In a new survey of UK classic vehicle ownership, almost half of respondents say environmental issues are their biggest fear for the future of our hobby

A new report by a major classic insurer, incorporating a Driving the Future survey of UK residents, suggests the biggest fear among today’s classic vehicle owners is environmental pressure. As the world makes its transition to a ‘greener’ motoring future, 49 per cent of respondents cited this as the classic vehicle movement’s greatest challenge of the next 10 years.Issuing its 2022 Indicator Report, insurance specialist Footman James commented: “As a motor-mad nation, we have been owning, fixing and driving our vehicles for decades and for many it’s become a way of life. However, the future for classic vehicles is uncertain as the modern world makes its transition to ‘greener’ pastures.”

In its latest survey of classic vehicle owners, the company found that 49 per cent see environmental pressure as “the main challenge they expect to face over the next decade”. A total of 11 per cent highlighted parts availability as a future problem, while four per cent selected market uncertainty as a reason to worry.

A quarter of those surveyed were concerned about government legislation being a barrier to future ownership. But in an earlier interview, Rachael Maclean MP (DfT minister responsible for transport decarbonisation), stated: “It’s important to be clear that while we’re phasing out the sale of new petrol and diesel vehicles [by 2030], at this stage we don’t have any plans to actually ask people to remove existing or classic cars or older cars from the road.”

When voicing concern about the future, some respondents cited worries about wider social issues, with the report posing this question: “Will driving a classic become unfashionable as we head towards net-zero carbon emissions?” It also reported, however, on current initiatives by organisations like the FBHVC and HCVA, covering such issues as carbon offsetting and political lobbying in order to safeguard the classic car movement’s future.

Other concerns raised in the survey include the future availability of suitable fuel, a subject that has risen in prominence since E10 became the default petrol on UK forecourts last year.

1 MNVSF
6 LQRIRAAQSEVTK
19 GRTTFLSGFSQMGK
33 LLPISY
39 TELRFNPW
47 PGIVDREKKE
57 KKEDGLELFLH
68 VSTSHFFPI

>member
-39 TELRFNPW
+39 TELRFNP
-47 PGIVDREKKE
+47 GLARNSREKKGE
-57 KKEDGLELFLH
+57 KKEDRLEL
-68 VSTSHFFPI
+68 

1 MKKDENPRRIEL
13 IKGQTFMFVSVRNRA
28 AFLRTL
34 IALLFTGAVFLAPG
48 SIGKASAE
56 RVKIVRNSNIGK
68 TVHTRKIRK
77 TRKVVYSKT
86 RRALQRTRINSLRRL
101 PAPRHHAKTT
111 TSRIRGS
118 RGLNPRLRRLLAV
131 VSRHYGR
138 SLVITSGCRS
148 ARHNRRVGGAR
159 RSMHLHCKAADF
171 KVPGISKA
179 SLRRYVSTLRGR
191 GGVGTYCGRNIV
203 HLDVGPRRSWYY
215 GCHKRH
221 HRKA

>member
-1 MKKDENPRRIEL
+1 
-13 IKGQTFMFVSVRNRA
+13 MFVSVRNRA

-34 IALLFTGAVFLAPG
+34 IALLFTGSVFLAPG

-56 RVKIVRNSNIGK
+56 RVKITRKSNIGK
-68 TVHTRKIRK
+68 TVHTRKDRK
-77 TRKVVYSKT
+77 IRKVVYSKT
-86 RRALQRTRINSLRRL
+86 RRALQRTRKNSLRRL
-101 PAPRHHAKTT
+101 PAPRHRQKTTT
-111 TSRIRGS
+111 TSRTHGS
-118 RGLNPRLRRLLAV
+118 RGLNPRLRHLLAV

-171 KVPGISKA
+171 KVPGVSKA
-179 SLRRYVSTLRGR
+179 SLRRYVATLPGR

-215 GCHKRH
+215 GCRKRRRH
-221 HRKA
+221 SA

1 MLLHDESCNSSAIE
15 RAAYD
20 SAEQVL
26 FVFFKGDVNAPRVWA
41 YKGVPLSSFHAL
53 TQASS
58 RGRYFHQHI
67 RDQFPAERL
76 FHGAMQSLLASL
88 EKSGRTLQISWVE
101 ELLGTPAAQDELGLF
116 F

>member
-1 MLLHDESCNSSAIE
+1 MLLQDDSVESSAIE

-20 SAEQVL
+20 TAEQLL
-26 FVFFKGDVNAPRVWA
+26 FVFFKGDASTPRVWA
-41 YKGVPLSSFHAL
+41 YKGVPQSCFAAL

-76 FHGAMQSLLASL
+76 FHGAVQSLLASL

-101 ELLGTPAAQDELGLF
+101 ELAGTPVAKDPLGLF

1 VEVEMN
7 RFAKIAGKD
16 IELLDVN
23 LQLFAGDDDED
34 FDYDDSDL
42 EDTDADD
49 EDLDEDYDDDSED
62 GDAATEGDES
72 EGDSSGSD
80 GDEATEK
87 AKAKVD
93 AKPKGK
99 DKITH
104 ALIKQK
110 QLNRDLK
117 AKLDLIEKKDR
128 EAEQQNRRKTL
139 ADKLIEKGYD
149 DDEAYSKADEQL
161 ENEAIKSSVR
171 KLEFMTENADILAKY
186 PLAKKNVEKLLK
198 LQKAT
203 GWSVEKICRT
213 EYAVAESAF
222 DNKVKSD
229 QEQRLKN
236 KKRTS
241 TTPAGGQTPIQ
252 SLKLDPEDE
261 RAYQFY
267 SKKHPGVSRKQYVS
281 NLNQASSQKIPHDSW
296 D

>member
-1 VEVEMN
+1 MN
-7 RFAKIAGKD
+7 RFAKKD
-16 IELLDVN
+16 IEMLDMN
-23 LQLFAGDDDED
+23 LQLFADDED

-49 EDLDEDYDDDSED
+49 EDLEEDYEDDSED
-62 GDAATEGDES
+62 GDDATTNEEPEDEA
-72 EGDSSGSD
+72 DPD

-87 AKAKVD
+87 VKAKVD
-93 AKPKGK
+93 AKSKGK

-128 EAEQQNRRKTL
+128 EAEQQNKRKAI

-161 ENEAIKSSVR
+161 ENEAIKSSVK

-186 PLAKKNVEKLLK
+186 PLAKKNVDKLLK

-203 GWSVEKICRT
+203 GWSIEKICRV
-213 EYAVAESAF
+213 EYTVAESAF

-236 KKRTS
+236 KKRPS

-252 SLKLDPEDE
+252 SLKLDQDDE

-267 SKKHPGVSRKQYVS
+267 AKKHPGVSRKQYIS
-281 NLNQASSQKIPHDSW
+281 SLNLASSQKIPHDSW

Classic interest remains high

Despite such issues, interest in classic vehicles remains high among those who don’t yet own one – particularly when it comes to younger generations. According to independent research commissioned by Footman James among the general public, 25 per cent of the 2926 people questioned said they would consider owning a classic vehicle at some point in the future. And interest in classic vehicle ownership is highest among 18-29 year olds, with around 40 per cent of those questioned saying they would consider buying a classic.

If existing owners of classics have concerns about environmental pressure in the years ahead, the majority also cares about green issues, according to the survey – with 66 per cent of classic vehicle owners questioned stating they are concerned about climate change to some degree, and 77 per cent believing they are already contributing to combating its effects in some way.

In the survey, 40 per cent of classic owners stated they have used carbon offsetting in the past, with 52 per cent saying they would consider contributing to a fully-vetted scheme to offset their classic vehicles’ emissions.

What do you think?

Do you worry that environmental pressure will affect the future of the classic car movement in the UK? Would you consider carbon-offsetting your own classic’s emissions? Whatever your views, drop us a line at